Roger Crathorne, 68, has been with Land Rover for 50 years. Here he tells James Baggott about what makes the iconic Defender so special
The Defender, as its known now, is a very special car and I think that's down to its origins. It's a utility vehicle, a toolbox on wheels that was designed very much with farmers in mind.
The creators, the Wilks family, had a wartime Jeep and couldn't get parts for it so they decided to build an equivalent and aim it at the farming community. They soon realised the car they had built could be all things to all men.
The military were quick to pick up on the Land Rover's ability. American Jeeps were in short supply and they realised that here was a British-built vehicle that was a little better as it had permanent four-wheel drive.
The car came at a time when people needed to open up continents and start to get the world back on its feed. People soon started to realise that this was a car that could literally go anywhere, where others simply couldn't, and it opened up the world again.
At one stage the first car that 60 per cent of the world's population saw was a Land Rover.
I did all the chassis development on the Range Rover and all the off road durability. And then my career developed and in 1972 I was asked, because of my interest in understanding the brand, to be a chief engineer and do a world study for two years on where Land Rovers should be going in the future.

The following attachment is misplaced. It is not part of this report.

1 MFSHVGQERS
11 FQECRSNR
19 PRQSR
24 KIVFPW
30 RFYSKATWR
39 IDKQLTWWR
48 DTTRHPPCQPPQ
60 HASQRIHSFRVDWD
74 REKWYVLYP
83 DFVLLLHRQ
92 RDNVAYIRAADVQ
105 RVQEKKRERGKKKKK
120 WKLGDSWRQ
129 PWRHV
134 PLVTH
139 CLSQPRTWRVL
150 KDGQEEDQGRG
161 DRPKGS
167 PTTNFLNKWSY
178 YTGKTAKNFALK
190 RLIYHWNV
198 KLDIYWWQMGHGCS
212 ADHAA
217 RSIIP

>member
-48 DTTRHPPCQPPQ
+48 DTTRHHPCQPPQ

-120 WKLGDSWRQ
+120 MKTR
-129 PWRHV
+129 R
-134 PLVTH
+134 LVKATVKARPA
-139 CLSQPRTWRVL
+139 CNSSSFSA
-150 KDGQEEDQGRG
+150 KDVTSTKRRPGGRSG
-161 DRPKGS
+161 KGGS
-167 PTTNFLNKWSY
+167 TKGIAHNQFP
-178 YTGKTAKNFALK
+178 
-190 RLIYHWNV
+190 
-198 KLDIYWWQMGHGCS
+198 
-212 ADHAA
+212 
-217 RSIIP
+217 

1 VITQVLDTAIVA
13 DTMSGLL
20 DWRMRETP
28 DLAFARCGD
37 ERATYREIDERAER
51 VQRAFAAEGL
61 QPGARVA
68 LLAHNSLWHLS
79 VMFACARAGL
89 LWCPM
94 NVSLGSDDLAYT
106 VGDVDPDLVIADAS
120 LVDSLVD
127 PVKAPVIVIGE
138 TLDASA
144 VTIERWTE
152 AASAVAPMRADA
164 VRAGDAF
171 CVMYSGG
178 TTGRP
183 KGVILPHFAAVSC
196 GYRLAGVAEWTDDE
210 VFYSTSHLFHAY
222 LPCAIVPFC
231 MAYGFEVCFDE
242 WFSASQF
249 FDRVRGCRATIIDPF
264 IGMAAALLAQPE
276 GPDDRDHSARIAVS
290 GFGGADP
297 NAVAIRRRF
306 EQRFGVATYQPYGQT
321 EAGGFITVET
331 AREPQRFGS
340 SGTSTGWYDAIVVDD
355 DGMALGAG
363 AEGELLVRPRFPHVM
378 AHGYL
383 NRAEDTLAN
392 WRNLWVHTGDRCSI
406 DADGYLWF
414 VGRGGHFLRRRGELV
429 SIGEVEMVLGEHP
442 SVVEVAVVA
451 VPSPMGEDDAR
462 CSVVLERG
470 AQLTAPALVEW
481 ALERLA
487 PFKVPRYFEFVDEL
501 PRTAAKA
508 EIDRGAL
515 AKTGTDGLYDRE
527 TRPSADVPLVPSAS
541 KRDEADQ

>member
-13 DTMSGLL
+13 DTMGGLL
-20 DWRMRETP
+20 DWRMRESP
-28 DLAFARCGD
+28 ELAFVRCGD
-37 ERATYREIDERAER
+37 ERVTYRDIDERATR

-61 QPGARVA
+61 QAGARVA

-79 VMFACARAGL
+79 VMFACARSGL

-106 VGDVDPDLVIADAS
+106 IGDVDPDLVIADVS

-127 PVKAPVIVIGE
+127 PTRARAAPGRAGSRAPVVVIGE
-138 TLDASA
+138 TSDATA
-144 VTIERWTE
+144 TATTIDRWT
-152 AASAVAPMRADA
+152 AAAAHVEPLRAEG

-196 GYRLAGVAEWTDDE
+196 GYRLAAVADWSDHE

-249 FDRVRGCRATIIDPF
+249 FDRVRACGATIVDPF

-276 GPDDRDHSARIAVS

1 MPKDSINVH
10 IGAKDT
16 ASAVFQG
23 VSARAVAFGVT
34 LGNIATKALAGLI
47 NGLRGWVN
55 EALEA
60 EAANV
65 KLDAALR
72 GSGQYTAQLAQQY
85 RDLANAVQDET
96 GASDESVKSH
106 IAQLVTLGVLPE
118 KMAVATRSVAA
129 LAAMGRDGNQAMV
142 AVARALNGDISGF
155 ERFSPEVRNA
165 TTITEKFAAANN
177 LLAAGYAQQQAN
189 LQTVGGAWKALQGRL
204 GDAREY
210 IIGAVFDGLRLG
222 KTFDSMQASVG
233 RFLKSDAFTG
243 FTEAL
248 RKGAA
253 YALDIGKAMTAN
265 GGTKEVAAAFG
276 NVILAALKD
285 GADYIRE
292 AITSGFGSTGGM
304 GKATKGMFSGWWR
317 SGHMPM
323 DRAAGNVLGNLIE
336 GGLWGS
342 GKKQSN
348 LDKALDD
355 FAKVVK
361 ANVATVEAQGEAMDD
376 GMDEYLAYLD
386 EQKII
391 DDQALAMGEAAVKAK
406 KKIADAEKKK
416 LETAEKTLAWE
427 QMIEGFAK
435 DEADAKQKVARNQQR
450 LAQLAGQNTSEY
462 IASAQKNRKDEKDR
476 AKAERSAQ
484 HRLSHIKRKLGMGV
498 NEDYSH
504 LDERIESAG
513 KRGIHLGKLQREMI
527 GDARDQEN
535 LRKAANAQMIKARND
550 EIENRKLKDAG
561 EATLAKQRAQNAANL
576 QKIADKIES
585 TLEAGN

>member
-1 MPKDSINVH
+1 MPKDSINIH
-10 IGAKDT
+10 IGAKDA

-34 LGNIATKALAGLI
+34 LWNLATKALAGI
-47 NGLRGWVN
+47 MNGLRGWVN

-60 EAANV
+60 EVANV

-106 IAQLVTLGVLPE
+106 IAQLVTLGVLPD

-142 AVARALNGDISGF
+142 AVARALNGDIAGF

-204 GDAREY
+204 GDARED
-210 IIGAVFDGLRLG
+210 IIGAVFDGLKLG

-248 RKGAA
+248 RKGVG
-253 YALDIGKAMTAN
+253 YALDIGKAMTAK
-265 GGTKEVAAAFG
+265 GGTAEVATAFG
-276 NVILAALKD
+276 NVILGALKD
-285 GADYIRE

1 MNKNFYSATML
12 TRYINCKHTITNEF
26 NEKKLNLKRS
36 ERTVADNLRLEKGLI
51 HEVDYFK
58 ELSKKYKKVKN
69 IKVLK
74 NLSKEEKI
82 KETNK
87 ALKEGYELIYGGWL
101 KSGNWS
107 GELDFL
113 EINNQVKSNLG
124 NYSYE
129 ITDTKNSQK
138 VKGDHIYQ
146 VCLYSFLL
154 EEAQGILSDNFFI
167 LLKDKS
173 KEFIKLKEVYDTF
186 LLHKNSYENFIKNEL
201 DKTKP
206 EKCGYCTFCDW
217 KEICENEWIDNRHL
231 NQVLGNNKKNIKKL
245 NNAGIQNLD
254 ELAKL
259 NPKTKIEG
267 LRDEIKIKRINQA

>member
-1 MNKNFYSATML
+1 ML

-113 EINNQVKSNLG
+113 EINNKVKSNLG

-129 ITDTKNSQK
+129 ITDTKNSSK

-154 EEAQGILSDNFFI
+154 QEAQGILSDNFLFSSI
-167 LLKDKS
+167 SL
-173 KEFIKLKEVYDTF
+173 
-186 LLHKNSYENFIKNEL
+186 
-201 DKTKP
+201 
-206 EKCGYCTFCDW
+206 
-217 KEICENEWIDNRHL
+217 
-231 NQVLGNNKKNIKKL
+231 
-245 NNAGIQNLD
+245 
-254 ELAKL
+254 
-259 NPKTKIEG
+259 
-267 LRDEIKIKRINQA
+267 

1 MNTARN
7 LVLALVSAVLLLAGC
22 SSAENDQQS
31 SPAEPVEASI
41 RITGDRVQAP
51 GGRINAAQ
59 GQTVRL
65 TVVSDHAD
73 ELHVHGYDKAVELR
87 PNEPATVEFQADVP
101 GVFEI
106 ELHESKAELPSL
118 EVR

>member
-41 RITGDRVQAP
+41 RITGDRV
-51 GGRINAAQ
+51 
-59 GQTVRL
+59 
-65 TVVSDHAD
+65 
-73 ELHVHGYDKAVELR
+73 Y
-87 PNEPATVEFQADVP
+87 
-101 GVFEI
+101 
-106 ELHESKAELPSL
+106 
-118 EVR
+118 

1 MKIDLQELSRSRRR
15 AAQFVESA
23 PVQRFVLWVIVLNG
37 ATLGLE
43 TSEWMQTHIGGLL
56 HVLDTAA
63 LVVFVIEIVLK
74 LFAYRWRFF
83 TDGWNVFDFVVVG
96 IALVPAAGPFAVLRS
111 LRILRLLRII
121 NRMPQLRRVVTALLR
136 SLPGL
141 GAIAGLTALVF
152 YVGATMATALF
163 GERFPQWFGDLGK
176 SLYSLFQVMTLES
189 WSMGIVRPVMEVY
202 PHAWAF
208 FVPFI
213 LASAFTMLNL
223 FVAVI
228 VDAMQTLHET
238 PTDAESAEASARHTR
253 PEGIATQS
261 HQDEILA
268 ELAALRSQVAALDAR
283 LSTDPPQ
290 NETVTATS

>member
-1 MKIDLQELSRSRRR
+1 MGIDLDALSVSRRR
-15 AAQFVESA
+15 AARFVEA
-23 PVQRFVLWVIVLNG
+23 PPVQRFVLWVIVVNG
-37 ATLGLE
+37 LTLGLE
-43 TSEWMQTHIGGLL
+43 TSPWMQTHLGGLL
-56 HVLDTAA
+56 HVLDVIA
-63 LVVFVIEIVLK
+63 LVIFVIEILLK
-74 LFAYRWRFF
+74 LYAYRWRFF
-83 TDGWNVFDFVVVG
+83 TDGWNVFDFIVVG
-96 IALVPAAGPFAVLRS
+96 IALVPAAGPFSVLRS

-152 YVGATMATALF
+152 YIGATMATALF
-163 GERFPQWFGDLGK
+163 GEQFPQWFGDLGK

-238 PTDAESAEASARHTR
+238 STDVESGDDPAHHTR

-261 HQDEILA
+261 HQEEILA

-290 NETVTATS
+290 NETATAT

That resulted in us making the vehicles more comfortable, with improved spring suspension, and also giving some a bigger capacity engine. We introduced the V8 and also other markets wanted much more load carrying capacity and that is when the pick-up came along.
Of all the cars I've worked on it's difficult to pick a favourite. I'll always have a love affair with Range Rover because I was there from day one, but while I was helping develop the Range Rover, my day car was a Series I Land Rover. It was the shortest one of all – the 80 - and I loved it.
I think the love affair for the general public with Land Rovers comes as a result of the fact that they do what other vehicles won't. I mean even our testing was extreme. When we were testing a new gearbox or a modification, we used to have to do 50 hours of ploughing. We'd go talk to a local farmer and say 'can we plough some of your fields?' That was great fun.
Nowadays I work as a consultant on various projects. I created the Land Rover Experience activities, so it's nice to see that carrying on, and I'm looking forward to seeing how the Defender is replaced.
You've got to remember the Defender, or the Land Rover, as it was called in 1948 was the right car for the right time. When the boys in engineering and design bring out the next generation Defender, it will be the right car for these times.
I'd like to see the design team do something that is right for now because the vehicle is one of the main pillars of the company and for me we need to follow the design lines of what we've got but it needs to be built in a way that we can get volume production and create the demand that Land Rover has always had.
It's a job I would I love to take on, but I know there are other people who are more qualified today to do that.